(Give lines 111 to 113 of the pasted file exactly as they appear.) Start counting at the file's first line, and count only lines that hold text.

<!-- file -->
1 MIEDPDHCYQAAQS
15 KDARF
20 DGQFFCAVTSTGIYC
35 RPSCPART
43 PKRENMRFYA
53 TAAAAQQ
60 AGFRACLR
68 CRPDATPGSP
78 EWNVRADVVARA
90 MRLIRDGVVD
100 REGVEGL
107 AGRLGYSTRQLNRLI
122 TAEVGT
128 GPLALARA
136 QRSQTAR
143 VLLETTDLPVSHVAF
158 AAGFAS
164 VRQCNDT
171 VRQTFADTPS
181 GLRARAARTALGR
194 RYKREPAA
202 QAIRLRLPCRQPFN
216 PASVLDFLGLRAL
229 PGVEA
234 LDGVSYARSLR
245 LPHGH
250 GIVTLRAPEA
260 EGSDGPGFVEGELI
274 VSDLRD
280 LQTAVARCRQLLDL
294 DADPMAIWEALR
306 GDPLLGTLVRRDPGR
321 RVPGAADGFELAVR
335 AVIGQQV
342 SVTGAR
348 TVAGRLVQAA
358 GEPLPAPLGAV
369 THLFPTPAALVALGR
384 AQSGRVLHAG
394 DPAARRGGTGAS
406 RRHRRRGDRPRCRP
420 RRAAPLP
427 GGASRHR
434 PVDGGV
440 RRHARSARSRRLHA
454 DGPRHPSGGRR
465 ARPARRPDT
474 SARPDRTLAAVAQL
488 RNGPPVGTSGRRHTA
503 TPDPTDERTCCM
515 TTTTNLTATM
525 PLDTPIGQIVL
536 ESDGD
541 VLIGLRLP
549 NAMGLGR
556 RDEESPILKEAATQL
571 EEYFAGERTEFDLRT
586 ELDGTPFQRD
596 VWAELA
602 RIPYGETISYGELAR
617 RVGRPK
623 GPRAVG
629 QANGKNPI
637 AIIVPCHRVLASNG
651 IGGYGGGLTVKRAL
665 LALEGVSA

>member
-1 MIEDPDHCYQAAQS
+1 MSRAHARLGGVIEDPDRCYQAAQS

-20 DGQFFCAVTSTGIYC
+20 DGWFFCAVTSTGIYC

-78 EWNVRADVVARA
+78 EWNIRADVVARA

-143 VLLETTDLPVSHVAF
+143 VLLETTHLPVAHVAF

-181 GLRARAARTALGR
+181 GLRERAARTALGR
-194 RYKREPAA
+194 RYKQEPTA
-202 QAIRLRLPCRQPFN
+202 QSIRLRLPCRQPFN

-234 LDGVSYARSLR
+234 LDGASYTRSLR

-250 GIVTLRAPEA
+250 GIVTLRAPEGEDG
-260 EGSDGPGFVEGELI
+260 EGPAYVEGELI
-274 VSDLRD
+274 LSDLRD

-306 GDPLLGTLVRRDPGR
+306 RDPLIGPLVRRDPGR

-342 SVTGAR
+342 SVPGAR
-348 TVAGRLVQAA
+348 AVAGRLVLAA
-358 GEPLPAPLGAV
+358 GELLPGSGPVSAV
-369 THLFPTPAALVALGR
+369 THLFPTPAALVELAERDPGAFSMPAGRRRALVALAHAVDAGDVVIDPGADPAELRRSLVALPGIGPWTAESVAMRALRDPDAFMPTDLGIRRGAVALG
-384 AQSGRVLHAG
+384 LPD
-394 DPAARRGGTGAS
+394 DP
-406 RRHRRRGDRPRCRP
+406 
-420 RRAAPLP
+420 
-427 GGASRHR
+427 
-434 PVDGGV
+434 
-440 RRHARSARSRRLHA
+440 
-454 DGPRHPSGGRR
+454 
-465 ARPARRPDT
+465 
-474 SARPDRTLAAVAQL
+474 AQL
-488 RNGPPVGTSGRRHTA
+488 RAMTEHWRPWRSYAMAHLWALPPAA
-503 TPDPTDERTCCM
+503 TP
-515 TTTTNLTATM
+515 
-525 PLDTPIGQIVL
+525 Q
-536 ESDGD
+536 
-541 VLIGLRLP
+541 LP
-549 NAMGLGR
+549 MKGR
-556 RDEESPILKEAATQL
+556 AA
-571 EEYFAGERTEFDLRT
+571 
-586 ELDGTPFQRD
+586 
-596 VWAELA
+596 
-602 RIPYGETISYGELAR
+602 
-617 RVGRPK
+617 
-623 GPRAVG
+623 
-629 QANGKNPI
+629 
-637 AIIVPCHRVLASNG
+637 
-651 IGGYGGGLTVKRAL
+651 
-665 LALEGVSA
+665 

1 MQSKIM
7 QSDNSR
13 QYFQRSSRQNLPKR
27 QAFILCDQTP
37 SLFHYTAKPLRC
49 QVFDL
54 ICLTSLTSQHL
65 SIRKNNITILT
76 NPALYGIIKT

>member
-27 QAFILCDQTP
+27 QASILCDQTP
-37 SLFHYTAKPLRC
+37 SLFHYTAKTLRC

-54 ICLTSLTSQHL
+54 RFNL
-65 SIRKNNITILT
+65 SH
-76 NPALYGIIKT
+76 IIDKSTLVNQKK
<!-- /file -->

+434 
-440 RRHARSARSRRLHA
+440 